By Zack Jenkins
The Netherlands announced this week that LGBT Iraqis facing deportation would be granted asylum following the publication of a foreign affairs ministry report that sternly criticized the treatment of homosexuals in Iraq.
Gerd Leers, the Dutch Immigration Minister, abruptly changed his position on the issue. In April, Leers told Radio Netherlands that gays and lesbians who face problems in their home countries should “hide their homosexuality… instead of seeking asylum in the Netherlands,” when responding to three asylum appeals cases from LGBT refugees from Senegal, Uganda and Sierra Leone.
In a public statement with Radio Netherlands Monday July 16th, Leers said he recognizes that the situation facing gay, lesbian, bisexual and transgender people in Iraq is so serious that they do qualify for asylum in the Netherlands.
Iraqi LGBT is an underground human rights organization based in the United Kingdom that was started in 2005 and is led by Ali, an Iraqi national now living in the UK. According to Ali, religious groups have formed localized militias to specifically target gays and those suspected of immoral sexual activity.
“Prior to the [American] invasion [in 2003], Baghdad was part of a (sic) officially secular society,” Ali wrote on Iraqi LGBT’s website. “Baghdad supported a ‘gay scene’ something like what exists in Beirut now and was therefore a magnet for Arabs from throughout the region. Gays were tolerated and there was not the state action against or that coming from religious groups.”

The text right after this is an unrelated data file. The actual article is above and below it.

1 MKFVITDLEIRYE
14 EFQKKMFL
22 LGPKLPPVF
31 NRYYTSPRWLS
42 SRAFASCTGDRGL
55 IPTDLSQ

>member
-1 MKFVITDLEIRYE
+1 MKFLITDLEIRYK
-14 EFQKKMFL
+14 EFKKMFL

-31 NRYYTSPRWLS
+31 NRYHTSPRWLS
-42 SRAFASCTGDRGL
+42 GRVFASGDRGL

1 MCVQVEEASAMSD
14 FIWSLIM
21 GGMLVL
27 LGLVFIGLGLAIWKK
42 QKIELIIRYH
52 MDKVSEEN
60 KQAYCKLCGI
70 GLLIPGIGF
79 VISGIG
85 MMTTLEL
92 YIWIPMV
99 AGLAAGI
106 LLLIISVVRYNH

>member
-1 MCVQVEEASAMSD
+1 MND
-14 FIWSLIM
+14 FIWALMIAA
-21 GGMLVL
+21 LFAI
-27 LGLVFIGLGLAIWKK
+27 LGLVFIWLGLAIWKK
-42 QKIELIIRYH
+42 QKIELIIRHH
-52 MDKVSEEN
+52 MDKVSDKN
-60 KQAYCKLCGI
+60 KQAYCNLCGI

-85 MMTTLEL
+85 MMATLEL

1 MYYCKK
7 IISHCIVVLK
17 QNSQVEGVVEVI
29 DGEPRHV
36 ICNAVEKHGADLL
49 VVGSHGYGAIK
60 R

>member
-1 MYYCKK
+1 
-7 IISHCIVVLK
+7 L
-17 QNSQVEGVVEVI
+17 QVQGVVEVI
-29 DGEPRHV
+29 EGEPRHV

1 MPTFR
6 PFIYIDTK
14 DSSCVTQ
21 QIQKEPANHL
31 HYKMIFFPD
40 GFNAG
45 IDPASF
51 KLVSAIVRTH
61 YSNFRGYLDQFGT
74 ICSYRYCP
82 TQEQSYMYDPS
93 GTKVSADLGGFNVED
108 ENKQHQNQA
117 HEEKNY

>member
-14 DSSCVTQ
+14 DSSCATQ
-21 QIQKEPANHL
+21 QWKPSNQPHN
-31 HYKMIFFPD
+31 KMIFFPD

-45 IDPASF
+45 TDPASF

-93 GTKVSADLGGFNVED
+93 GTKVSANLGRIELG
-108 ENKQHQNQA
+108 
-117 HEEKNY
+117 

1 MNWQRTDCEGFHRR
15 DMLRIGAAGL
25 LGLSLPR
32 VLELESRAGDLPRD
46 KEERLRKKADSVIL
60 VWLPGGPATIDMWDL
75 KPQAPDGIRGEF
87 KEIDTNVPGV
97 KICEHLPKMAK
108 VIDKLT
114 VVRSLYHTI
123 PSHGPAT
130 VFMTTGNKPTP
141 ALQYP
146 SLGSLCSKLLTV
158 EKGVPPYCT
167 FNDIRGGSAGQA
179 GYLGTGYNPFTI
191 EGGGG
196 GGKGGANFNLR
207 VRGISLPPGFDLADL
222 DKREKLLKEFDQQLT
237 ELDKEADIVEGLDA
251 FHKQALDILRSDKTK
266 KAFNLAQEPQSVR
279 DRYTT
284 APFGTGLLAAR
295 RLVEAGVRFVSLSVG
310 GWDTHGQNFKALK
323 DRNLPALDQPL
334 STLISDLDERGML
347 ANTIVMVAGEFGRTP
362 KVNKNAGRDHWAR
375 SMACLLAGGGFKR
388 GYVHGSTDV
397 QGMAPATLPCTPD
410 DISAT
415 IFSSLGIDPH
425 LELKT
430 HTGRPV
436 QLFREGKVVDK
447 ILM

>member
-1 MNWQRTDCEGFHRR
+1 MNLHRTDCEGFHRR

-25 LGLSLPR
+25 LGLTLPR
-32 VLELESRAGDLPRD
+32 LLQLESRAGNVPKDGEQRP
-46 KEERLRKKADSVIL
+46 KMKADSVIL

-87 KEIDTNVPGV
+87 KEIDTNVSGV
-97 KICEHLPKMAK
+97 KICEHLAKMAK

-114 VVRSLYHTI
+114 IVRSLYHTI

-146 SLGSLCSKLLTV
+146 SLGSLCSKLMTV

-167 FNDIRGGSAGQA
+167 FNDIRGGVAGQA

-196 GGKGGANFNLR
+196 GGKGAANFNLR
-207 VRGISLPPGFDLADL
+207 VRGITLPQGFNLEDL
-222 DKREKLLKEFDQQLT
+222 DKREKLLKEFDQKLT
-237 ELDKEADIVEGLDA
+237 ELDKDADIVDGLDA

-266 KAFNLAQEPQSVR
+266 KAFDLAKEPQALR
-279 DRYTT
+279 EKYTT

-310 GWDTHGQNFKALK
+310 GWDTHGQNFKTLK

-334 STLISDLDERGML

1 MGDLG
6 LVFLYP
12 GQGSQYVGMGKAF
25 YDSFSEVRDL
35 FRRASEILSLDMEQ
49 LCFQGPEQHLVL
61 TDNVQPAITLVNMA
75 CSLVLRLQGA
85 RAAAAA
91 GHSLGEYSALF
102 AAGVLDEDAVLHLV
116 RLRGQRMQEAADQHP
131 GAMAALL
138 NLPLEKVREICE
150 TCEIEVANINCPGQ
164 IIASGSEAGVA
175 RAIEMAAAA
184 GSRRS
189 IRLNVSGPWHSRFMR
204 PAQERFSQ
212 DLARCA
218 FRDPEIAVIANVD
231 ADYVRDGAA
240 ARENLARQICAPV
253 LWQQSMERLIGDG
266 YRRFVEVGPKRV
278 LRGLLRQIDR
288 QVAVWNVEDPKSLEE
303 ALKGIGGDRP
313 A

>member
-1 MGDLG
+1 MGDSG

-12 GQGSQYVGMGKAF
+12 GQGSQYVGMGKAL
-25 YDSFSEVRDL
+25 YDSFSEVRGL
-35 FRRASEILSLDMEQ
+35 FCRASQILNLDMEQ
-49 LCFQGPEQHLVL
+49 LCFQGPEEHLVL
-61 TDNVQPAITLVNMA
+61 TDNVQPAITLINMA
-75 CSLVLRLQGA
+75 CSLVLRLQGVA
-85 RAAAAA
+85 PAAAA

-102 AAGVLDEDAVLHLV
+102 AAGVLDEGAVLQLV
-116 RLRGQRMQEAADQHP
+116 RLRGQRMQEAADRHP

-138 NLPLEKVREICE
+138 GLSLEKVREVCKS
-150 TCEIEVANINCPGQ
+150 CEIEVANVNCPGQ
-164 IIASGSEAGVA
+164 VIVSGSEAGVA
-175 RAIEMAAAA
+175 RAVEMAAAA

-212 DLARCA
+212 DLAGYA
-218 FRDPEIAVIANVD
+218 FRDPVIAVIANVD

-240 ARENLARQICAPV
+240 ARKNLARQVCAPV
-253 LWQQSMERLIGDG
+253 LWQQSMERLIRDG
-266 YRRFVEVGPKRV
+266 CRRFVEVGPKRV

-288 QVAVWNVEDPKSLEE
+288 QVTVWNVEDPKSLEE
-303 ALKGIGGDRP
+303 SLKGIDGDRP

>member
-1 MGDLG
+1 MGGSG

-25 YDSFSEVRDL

Iraqi LGBT also reports that the local religious militias are issuing hit lists with names and addresses of suspected LGBT people in various districts, and torturing or murdering sexual minorities.
Koen van Dijk of COC, a Dutch gay rights organization, claims Iraq is perhaps the “most dangerous country in the world for gay people: Research has shown that 750 people have been murdered for this reason since 2003,” though Iraqi LGBT assures the number is much higher (some 100+ since February of 2012 alone). “There are systematic campaigns,” Van Dijk confirmed. “Organized militias publicly declare that they’re hunting down people who exhibit ‘deviant’ behavior and should be killed according to Islamic law.”
In order to receive asylum in the Netherlands, Iraqis facing deportation will face a burden of proof. They must first apply and later prove they are Iraqi nationals, and subsequently that they are homosexual, bisexual or transgender – a somewhat difficult objective to prove without falling into stereotyping or insensitivity.
“People will have to prove something they’ve taught themselves to disguise out of fear for their entire life,” Van Dijk acknowledged. “It will be a very tricky situation and the immigration officials carrying out the interviews will need special training.”
LGBT and human rights organizations viewed the Netherlands’ decision as a step in the right direction and remain optimistic that more nations will join the UK, the United States and other countries that offer asylum to sexual minorities from countries that would seek to put them to death.